Pork shoulder, also called Boston butt, is one of the uncelebrated stars of the meat case. After cooking, refrigerate the meat and vegetables separately from the liquids, then skim off the fat, and reheat. Serve with cauliflower mashed potatoes.
|1||boneless pork shoulder or
Boston butt (4½ to 5 pounds)
|Olive oil (for sprinkling)|
|Salt and pepper, to taste|
|2||tablespoons olive oil|
|5||large carrots, cut into 2-inch lengths, large pieces halved lengthwise|
|1||Spanish onion, halved and
|2||cloves garlic, chopped|
|1||cup dry white wine|
|Extra sprigs fresh rosemary
1. Set the oven at 325 degrees.
2. Remove the netting from the pork, if necessary. If the meat starts to fall into two or three pieces, cut along the natural lines to separate the pieces. Sprinkle the pork all over with oil, salt, and pepper.
3. In a flameproof casserole large enough to hold the meat comfortably, heat 2 tablespoons olive oil over medium heat. Set the meat in the pan and brown for 3 minutes without disturbing. Turn and brown the other sides for 3 minutes. Remove from the pan.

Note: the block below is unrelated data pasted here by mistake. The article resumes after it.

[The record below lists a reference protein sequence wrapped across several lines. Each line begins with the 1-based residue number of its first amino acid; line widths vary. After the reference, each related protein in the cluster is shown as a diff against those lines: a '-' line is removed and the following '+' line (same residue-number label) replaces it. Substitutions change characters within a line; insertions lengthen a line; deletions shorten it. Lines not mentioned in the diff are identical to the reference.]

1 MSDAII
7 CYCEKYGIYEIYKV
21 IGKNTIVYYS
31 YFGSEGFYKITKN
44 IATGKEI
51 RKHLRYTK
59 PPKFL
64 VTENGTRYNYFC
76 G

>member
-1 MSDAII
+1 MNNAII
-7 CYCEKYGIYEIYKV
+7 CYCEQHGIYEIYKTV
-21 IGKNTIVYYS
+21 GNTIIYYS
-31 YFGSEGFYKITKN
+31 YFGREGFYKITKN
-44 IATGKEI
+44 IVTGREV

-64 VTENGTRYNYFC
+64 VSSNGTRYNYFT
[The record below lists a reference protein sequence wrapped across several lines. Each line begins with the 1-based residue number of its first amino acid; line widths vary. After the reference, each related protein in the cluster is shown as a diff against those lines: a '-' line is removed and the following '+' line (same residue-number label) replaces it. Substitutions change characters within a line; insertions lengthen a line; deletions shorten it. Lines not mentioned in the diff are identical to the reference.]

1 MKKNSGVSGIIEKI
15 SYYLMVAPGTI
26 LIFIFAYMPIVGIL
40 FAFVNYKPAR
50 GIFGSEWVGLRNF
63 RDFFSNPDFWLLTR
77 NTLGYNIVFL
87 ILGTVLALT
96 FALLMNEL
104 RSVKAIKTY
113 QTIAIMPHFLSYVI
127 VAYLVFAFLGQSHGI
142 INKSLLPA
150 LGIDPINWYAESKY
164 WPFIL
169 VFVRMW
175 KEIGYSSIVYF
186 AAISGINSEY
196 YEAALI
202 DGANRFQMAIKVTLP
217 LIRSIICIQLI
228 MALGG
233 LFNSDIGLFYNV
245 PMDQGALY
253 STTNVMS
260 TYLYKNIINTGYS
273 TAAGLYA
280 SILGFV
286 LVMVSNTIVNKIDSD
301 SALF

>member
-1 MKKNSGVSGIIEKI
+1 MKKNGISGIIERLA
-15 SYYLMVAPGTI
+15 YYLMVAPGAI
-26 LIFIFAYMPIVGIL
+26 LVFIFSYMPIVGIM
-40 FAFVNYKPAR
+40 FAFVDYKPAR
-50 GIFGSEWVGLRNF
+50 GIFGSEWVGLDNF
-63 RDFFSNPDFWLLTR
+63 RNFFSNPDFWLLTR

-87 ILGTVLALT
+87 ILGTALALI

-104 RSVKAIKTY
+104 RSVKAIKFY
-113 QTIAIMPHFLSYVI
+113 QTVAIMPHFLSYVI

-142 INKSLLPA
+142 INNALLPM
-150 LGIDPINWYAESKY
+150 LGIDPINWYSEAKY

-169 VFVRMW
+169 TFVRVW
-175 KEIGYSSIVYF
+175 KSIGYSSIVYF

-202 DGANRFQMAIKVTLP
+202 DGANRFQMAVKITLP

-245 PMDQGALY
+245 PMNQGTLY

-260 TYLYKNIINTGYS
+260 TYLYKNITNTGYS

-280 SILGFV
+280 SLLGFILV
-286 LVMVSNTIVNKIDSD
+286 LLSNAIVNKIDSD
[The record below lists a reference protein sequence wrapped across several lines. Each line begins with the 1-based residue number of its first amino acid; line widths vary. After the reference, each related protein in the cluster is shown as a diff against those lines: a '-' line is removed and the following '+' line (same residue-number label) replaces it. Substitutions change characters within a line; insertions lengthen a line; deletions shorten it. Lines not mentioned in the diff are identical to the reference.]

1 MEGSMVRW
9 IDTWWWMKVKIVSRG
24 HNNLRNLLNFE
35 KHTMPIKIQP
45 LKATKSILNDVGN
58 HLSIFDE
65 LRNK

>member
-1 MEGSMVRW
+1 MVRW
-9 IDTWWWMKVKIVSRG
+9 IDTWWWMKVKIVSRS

4. Tilt the pan and remove all but 1 tablespoon fat. Add the carrots, onion, garlic, and rosemary. Cook, stirring often, for 10 minutes. Pour in the wine and water. Cook, scraping the bottom of the pan to remove the sediment. Return the meat to the pan and bring the liquid to a boil. Cover the pan and transfer to the oven. Cook for 1½ hours, turning once.
5. Uncover the pan and continue cooking for 1 hour, turning once, or until the meat falls off when it is picked up with a fork, and the edges are beginning to caramelize. Total cooking time is 2½ hours.
6. Remove the meat and vegetables from the pan and transfer to a container. Tip the liquid into another container. Cool; refrigerate overnight.
7. Skim off and discard the fat from the liquid. Cut the meat into 5-inch chunks. Return the meat, vegetables, and liquid to the pan. Set over high heat and bring to a boil.
8. Simmer for 15 minutes or until the meat is heated through. Serve the meat and vegetables with the cooking juices. Sprinkle with rosemary. Sheryl Julian